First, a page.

CLASS TEST-DRIVES INSTRUCTION MODULES
College students who aspire
to teach usually complete their student teaching assignments at area schools.
Education professor Mary Webster Moore took a unique approach to that process
and brought a local school to campus to give her education students real-life
Moore assigned students in
her Teaching in the Middle Grades class to design a self-instruction module
for seventh- and eighth-graders in subjects of their choice. She also arranged
for 25 students from West Side Christian School in Chicago to visit the
College April 16 and test the modules.
"This gives my class an opportunity
to connect with students who are in the grades they will teach," said Moore,
who was the principal at West Side before coming to Trinity. "There are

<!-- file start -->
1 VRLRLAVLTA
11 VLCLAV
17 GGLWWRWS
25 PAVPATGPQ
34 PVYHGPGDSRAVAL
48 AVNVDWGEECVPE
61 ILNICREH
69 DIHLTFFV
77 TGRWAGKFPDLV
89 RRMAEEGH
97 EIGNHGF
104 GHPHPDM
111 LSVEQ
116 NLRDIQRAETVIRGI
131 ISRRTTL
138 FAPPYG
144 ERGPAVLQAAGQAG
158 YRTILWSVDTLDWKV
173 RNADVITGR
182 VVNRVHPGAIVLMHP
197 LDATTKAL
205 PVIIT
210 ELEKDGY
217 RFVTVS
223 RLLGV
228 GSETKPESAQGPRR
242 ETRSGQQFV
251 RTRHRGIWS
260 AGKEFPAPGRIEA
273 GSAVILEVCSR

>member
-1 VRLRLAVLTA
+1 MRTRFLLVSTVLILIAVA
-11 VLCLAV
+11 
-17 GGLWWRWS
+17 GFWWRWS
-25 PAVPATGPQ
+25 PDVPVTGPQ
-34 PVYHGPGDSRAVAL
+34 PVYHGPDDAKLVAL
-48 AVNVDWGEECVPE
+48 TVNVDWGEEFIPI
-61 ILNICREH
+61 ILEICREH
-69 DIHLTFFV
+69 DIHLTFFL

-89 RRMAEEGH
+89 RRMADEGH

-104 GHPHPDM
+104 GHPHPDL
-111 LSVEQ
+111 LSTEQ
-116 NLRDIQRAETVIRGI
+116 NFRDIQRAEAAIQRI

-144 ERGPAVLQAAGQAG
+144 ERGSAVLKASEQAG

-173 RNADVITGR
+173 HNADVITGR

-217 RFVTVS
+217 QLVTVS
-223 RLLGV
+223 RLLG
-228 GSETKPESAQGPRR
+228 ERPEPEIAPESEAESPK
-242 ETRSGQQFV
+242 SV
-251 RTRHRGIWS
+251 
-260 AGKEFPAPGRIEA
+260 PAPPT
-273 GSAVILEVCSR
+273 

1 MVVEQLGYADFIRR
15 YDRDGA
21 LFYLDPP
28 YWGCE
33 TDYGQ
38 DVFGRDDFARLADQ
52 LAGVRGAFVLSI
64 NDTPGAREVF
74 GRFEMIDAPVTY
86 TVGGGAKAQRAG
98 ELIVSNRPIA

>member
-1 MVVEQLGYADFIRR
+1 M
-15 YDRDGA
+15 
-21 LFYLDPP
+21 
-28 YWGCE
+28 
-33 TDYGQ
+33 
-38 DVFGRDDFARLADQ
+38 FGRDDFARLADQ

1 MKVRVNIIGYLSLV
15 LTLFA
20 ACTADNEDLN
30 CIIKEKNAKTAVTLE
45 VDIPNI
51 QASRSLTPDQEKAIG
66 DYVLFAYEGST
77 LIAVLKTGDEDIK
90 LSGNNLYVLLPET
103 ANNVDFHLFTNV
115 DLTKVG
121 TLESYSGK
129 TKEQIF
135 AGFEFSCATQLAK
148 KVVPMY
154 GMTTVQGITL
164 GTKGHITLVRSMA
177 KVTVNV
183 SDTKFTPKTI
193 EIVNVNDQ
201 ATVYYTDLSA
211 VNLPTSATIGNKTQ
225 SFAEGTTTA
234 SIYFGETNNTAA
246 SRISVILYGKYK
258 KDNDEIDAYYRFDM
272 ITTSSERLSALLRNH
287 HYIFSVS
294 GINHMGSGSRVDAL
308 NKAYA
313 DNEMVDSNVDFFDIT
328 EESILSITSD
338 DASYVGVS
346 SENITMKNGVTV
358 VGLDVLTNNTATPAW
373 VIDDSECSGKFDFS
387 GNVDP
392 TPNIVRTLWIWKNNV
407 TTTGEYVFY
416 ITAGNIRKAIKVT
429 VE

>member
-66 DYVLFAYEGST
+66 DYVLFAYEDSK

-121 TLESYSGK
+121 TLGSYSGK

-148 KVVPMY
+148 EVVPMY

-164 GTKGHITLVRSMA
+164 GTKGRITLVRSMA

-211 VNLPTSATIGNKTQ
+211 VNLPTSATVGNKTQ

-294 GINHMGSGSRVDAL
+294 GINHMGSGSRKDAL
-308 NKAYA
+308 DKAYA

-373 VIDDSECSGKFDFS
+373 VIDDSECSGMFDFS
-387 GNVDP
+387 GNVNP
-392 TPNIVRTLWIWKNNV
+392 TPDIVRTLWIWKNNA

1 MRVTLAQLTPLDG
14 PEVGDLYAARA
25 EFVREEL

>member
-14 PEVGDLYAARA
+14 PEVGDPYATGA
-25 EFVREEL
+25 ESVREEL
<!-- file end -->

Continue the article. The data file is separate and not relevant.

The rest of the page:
modules in history, math, physical education, science.we cover all the
topics. It's not purely an academic exercise; it is an academic project
with practical application."
Each Trinity student sat
with a West Side student as the middle schoolers worked through the curriculum.
Jeralyn Harris, who teaches grades seven and eight, accompanied the students
from the school in Chicago's North Lawndale neighborhood.
"This experience shows my
students how much they can learn in a short period of time without direct
instruction," Harris said. "They will need more independent learning as
they go into high school and eventually to college. I implement a similar
structure in my classroom sometimes, and it's good for them to be exposed
to these opportunities at this stage of their education."
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